NASA dedicates facility to mathematician Katherine Johnson
NASA has commemorated the many contributions of retired mathematician Katherine Johnson during a building dedication ceremony on Thursday, May 5, at the space agency’s Langley Research Center in Hampton, Virginia. The event took place on the 55th anniversary of Alan Shepard’s historic spaceflight aboard Freedom 7 in 1961, which Johnson helped make possible.Johnson, now 97, worked at Langley from 1953 until her retirement in 1986. She began her career as a research mathematician, part of a pool of women hired to perform mathematical calculations by hand for engineers. After quickly distinguishing herself, she was permanently assigned to the branch that calculated the launch windows for the first Project Mercury flights.
Notable accomplishments during Johnson’s 33-year career include her computation, by hand, of the launch window and trajectory for Shepard’s flight, and verification, by hand, of computer calculations for John Glenn’s orbit around the Earth in 1962. She also calculated the trajectory for the Apollo 11 Moon landing. In 2015, she received the nation’s highest civilian honor, the Presidential Medal of Freedom.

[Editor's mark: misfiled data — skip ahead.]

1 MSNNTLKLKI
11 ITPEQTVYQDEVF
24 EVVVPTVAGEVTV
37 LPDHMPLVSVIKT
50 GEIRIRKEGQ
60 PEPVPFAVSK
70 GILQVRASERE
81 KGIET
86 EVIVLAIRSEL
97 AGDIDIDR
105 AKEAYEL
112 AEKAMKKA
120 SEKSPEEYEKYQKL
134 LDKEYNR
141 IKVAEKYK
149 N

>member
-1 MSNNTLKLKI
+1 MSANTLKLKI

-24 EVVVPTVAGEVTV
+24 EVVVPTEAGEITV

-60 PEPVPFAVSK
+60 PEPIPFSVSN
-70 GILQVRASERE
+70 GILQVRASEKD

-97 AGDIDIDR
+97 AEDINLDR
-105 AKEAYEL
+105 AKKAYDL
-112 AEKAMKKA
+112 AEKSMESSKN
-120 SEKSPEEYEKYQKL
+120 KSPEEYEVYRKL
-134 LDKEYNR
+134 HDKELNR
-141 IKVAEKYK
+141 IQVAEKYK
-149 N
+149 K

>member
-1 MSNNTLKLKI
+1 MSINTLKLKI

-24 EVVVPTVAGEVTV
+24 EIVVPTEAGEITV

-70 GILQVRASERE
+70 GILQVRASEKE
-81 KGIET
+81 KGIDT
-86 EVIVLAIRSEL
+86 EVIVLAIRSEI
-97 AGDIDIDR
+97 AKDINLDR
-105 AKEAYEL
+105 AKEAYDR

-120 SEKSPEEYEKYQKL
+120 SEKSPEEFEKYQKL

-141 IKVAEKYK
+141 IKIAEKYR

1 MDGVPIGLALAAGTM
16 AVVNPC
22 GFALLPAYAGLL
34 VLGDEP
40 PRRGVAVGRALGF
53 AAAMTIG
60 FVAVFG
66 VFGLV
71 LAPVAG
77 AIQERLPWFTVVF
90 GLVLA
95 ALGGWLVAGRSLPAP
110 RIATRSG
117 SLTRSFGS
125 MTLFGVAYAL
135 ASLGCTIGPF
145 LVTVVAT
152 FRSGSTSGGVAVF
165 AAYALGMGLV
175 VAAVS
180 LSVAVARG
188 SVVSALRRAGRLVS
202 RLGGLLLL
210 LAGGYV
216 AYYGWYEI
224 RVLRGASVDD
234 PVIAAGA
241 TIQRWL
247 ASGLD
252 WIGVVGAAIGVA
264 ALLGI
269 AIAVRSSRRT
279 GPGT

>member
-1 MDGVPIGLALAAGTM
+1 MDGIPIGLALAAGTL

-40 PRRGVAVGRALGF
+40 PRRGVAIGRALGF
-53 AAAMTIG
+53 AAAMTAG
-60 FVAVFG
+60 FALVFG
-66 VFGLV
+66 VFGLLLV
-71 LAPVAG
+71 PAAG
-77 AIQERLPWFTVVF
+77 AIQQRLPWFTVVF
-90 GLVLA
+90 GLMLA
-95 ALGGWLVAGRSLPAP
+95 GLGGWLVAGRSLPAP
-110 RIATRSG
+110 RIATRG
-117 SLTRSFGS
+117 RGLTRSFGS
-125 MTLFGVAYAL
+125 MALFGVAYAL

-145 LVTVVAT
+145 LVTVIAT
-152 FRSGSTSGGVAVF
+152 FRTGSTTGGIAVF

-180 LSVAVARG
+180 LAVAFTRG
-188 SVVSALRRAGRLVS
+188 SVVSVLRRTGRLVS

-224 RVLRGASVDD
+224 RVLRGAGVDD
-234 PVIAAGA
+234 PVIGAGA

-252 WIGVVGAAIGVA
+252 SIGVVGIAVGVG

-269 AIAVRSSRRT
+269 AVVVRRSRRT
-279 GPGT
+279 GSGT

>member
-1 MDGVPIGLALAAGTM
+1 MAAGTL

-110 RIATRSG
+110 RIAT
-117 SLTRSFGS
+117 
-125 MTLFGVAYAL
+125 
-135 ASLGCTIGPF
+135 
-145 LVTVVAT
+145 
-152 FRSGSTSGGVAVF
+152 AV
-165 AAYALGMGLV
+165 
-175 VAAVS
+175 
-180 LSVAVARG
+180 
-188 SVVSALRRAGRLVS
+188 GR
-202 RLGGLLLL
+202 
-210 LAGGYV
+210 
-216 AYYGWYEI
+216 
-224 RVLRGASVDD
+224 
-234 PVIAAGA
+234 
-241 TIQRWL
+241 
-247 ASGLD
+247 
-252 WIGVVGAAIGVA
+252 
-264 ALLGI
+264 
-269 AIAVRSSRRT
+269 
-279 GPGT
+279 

Hundreds of people turned out for Thursday’s naming ceremony at NASA Langley. The keynote address was delivered by Margot Lee Shetterly, author of the book Hidden Figures, which chronicles the many achievements of Johnson’s NASA career, as well as those of other African-American NASA mathematicians.
During the ceremony, NASA officials also presented Johnson with a Space Flight Awareness Silver Snoopy Award. The Silver Snoopy goes to individuals who have made outstanding contributions to human spaceflight safety.
The Katherine G. Johnson Computational Research Facility is scheduled to open in 2017. The 40,000-square-foot building will provide a consolidated data center and high-density office space. It is the third building in NASA Langley’s 20-year revitalization plan.
Video courtesy of NASA
Jim Sharkey is a lab assistant, writer and general science enthusiast who grew up in Enid, Oklahoma, the hometown of Skylab and Shuttle astronaut Owen K. Garriott. As a young Star Trek fan he participated in the letter-writing campaign which resulted in the space shuttle prototype being named Enterprise. While his academic studies have ranged from psychology and archaeology to biology, he has never lost his passion for space exploration. Jim began blogging about science, science fiction and futurism in 2004. Jim resides in the San Francisco Bay area and has attended NASA Socials for the Mars Science Laboratory Curiosity rover landing and the NASA LADEE lunar orbiter launch.